To Build a Fire

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In “To Build a Fire” by Jack London the man and the dog start off as traveling friends, but then they realize they have different perspectives on survival techniques. Whereas the dog knows it is way too cold to be on a hike, the man takes it as a little adventure. Even though the man thought he was prepared to hike at these blistering temperatures, he found out he was not as prepared as he thought he was. The man tries to defeat Mother Nature but finds out the hard way he is just not prepared enough to support a man and dog.
The man has this attitude towards the environment is as if he owns it or can control it which we eventually find out Mother Nature won the battle. At negative seventy degrees no one can survive in that weather especially when one is not prepared. The man believed he would be able to survive off biscuits, no water and no shelter. As he continues through his adventure, he learns that he is not in control, Mother Nature is in all control and not letting down. The first clue that he should not have taken this trip is the negative seventy degrees with no sight of sunlight in days. “The old-timer had been very serious in laying down the law that no man must travel alone in the Klondoke after fifty below” (119). When he ran into the “old timer of Sulphur Creek” the man should have put his ego away and listened to the old timer when he said it’s not smart to out there in these kind of temperatures cause someone will die. The old timer was could not have been correct when he was saying to travel with someone, because at those temperatures not only could you be able to carry everything but you also need another person to help build a place to sleep and a fire. The old timer was right; the man should not have been out in negative seventy-five whereas the man should have listened to the dogs instincts as well.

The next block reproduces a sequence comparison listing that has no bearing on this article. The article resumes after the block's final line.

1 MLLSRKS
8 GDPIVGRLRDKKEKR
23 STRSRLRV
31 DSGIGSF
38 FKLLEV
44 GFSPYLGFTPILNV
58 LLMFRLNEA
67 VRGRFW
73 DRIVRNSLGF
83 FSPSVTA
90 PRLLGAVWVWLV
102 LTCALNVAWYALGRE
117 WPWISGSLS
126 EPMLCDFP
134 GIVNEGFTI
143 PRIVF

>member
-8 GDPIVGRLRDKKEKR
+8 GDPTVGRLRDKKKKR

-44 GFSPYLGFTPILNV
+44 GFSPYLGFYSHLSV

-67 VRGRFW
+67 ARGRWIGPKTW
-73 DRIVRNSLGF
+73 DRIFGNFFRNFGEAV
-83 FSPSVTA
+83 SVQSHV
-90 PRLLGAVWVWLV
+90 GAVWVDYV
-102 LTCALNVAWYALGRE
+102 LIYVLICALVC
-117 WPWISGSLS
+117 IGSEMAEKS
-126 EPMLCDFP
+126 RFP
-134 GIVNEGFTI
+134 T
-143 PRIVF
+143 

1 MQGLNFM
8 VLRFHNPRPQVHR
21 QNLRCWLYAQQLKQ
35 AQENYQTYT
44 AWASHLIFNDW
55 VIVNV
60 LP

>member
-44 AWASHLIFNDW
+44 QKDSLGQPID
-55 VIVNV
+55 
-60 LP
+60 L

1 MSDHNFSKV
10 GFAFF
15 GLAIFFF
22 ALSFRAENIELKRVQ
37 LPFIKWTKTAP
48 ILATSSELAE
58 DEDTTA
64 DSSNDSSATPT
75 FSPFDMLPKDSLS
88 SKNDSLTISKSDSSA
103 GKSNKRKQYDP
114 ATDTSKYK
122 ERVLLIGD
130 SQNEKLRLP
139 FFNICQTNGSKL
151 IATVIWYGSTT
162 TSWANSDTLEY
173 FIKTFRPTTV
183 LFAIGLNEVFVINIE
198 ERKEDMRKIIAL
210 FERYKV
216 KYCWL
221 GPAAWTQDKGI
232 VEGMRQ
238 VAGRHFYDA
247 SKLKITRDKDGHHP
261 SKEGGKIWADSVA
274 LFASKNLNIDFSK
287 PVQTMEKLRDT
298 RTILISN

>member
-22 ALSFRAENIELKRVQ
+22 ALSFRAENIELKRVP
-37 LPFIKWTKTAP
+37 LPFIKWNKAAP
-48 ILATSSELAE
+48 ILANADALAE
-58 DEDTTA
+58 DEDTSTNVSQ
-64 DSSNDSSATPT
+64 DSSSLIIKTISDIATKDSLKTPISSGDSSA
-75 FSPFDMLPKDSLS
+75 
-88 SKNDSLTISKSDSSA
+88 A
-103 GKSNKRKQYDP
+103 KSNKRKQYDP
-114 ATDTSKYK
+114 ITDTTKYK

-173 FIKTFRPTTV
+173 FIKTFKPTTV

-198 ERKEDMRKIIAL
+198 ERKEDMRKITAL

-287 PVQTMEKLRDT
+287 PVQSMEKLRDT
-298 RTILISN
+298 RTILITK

What I thought was interesting about the story is the relationship between the man and dog. When one thinks of a man and dogs relationship, they

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